What surprises about “Wings” (1927)
28 June 2010
I’ve been in transit between research locales (and across time zones) and find myself inspired as a result to write about “Wings,” which is still so impressive for its amazing portrayal of World War I dogfights between American and German pilots. It was so vivid — such a head-spinning documentation of improbably tiny planes whizzing around one another and hurtling down from the heavens — that it roused my fear of heights; I actually had to shut my eyes and grab onto the armrests. !! If you have the chance to see a silent film on the big screen with live music accompaniment, just go. Don’t miss it, no matter how cheesy the film. Silent films simply do things that later films don’t — and risking the lives of their actors was one of them.
Aside from its gee-whiz plane antics, watching this film reminds you of everything that has changed in the 80-some intervening years. Let me name the three most prominent: 1) the prominent tale of love between its two male leads; 2) its portrayal of mother love; and 3) its odd ambivalence toward war. First, on the love between its middle-class hero Jack (Charles “Buddy” Rogers, on the left above) and the wealthy David (Richard Arlen, right). Mary (Clara Bow, looking a bit wise to the situation here) loves Jack but knows he hasn’t got eyes for her; the two men start out ostensibly fighting over another girl. Their animosity comes to blows during flight training camp in a vicious boxing match between the two men, during which Jack knocks David to the ground several times. But seeing David covered in blood yet still getting up for the last time changes something in Jack’s heart. “Boy, you’re game!” he cries, and they’re best buddies. This sounds hopelessly corny — and much of the movie is corny — yet this scene is oddly touching, perhaps because Arlen shows himself in these scenes to be less serious and angular, as he seemed at first, than surprisingly slight and tremendously beautiful.
But then the always-too-beautiful David is injured, and they share a tender moment in each other’s arms. I remember seeing this scene near the end of “The Celluloid Closet” as an example of queer moments onscreen in Hollywood’s early years and wondering if it had been cherry-picked out of the film. It wasn’t: it’s not going too far to say that women are always secondary to the story of these men’s love for one another. While Mary waits for Jack to come around, the bulk of the film displays his true love for David and their love for one another that goes beyond being buddies.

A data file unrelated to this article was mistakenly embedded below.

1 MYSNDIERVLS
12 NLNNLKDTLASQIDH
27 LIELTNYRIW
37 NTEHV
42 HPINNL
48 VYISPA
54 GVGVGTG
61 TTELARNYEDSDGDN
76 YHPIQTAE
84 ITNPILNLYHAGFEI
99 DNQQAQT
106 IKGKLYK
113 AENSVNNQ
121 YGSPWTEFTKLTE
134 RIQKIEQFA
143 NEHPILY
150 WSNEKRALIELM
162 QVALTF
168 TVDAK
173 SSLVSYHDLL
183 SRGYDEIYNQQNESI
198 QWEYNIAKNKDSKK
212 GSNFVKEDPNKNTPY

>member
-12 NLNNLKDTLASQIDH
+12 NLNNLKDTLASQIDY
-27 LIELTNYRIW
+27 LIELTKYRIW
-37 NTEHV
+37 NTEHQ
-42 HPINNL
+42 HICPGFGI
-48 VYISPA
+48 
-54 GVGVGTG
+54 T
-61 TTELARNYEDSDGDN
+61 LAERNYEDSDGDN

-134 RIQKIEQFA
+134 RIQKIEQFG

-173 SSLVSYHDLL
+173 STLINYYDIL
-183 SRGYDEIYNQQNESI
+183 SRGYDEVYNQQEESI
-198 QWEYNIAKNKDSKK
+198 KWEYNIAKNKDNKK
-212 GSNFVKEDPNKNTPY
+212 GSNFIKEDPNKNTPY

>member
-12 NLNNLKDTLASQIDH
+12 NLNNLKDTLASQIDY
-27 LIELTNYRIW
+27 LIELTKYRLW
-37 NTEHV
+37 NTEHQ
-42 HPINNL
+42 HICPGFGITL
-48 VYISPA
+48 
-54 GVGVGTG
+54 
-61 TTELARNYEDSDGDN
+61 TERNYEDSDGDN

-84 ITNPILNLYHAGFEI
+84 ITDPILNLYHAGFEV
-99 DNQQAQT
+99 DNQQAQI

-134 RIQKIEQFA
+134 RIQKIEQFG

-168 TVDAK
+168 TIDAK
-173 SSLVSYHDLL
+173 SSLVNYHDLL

The audience had been warned that there would be a kiss between the two male leads, but they weren’t ready for the sentimental scene as David bids goodbye to his parents. As they gaze at him with sorrowful, worrying faces, David kisses his mother on the lips — prompting audible gasps and nervous giggles from some audience members. It’s a great example of that era’s remaining, uncomplicated belief that a mother’s love was the purest of all human loves — and that a son ought to feel a lifelong debt to his mother for the sacrifice she performed in giving birth to him, as Rebecca Plant shows in her elegant new book, Mom: The Transformation of Motherhood in Modern America. It’s so interesting that men kissing one another reads as so much less transgressive than his kissing his mother. The story of that transformation is fascinating and will change how you feel about your mother.
And then there’s war. It’s a film about WWI made in 1927, so we can forgive it for its Ameri-centrism — according to this film, the United States won the war singlehandedly — but it genuinely doesn’t know what to do with the philosophical question of war. At times, it seems to offer the usual kind of critique of war, particularly when faced with death. The film kills off vast numbers of fliers and shows unhesitatingly the grief of the “gold star” families who lose their sons. Yet it’s hard to believe that these scenes appeared as anything other than stock in comparison to its gung-ho, glamorous and exciting scenes of darting about the clouds in planes, killing enemies. Taken together, the bonhomie of the pilots and their heroism in the air seem so appealing that it must have given the Army a huge uptick in recruits. In fact, the threat of death only serves to enhance the appeal of the pilots’ lives. 1927 America was so far away from postwar Europe, and 1938 or 1939 loomed so far ahead in the future, that Hollywood could indulge briefly in a love affair with war heroism with few qualms. It’s fantastically productive of thinking to imagine what happens between wars, as culture re-imagines the past and helps to anticipate the future.
Overall, “Wings” engages in familiar narratives that talking pictures would utilize later on — much more so than some of the other silents I’ve seen recently, like the wonderful “Sunrise” (1927) that won Most Artistic Production at the first Academy Awards ceremony. But it’s still a surprising and wonderful film that shows why we should be watching silents now. They help remind us of the jaw-dropping capacity film has — in an era without CGI. In contrast. “Avatar” looks lame.